Political activity guidelines for active-duty Airmen, civil service members

  • Published
  • 71st Flying Training Wing Legal Office

VANCE AIR FORCE BASE, Okla. -- “As citizens, we exercise our right to vote and participate in government,” Secretary of Defense Mark Esper explained in a Feb. 5 memo this year.

“However, as public servants who have taken an oath to defend these principles, we uphold DOD’s longstanding tradition of remaining apolitical as we carry out our official responsibilities,” he added.

“Maintaining the hard-earned trust and confidence of the American people requires us to avoid any action that could imply endorsement of a political party, political candidate or campaign by any element of the Department,” Esper wrote.

During this presidential election year, a variety of rules and guidelines apply to Airmen and civil service members. As Secretary Esper pointed out, while everyone has the right to have opinions and to vote, certain rules and restrictions govern how those directly involved in the nation’s defense conduct themselves.

Those rules and restrictions are found in Air Force Instruction 51-508, “Political Activities, Free Speech and Freedom of Assembly of Air Force Personnel.”

Air Force military members should pay particular attention to paragraph 2.3, “Permitted Activities,” and paragraph 2.4, “Prohibited Activities.”

Air Force military members who engage in any of the prohibited activities are subject to prosecution under Article 92, Uniform Code of Military Justice, in addition to any other applicable provision of the UCMJ or Federal law.

Air Force military members, civilians and even contractors are prohibited from engaging in demonstrations or other activities within military installations, which could result in interference with, or prevention of, the orderly accomplishment of a mission of the installation. The prohibition also covers activities which present a clear danger to loyalty, discipline or morale of members of the Armed Forces.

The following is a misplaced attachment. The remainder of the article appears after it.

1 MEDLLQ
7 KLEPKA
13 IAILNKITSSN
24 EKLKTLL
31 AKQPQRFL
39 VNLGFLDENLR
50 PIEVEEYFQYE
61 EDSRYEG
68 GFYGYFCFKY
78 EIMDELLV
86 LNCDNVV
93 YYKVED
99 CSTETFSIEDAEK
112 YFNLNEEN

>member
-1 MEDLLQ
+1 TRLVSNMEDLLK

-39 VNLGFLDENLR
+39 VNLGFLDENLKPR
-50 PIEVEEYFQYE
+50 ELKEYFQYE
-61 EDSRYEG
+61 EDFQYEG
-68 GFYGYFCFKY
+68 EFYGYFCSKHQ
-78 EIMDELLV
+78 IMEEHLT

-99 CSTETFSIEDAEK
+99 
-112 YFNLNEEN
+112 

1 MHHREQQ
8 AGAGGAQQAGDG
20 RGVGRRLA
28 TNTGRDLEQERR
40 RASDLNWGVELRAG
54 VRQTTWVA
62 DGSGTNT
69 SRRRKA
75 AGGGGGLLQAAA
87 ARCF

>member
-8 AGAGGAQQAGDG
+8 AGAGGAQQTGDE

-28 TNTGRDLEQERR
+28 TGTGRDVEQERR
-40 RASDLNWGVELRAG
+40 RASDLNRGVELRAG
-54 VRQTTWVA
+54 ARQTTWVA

Air Force military members are also prohibited from participating in demonstrations when they are on duty, when they are in a foreign country, when they are in uniform, when their activities constitute a breach of law and order or when violence is likely to result.

Federal civilian employees are subject to the Hatch Act. Violators of the Hatch Act may be subject to discipline, to include potential removal from federal service, for violating its provisions.

The following general rules also apply to social media.

Employees may not engage in political activity while on duty or in the workplace. Political activity is an activity directed at the success or failure of a political party, candidate in a partisan race, or partisan political group.

Modest bumper stickers on personal vehicles are generally acceptable if they do not present a clear danger to the good order and discipline of the installation, or to loyalty, discipline or morale of members of the Armed Forces.

Reasonable and occasional “off line” personal conversations about political matters can be acceptable in limited circumstances, if they are welcome and not expressly or impliedly coercive in nature.

Employees may not knowingly solicit, accept or receive a political contribution for a political party, candidate in a partisan race or partisan political group either on or off duty.

Employees may not use their official authority or influence to affect the outcome of an election either on or off duty.

For more information, contact the Vance Legal Office at 580-213-7404.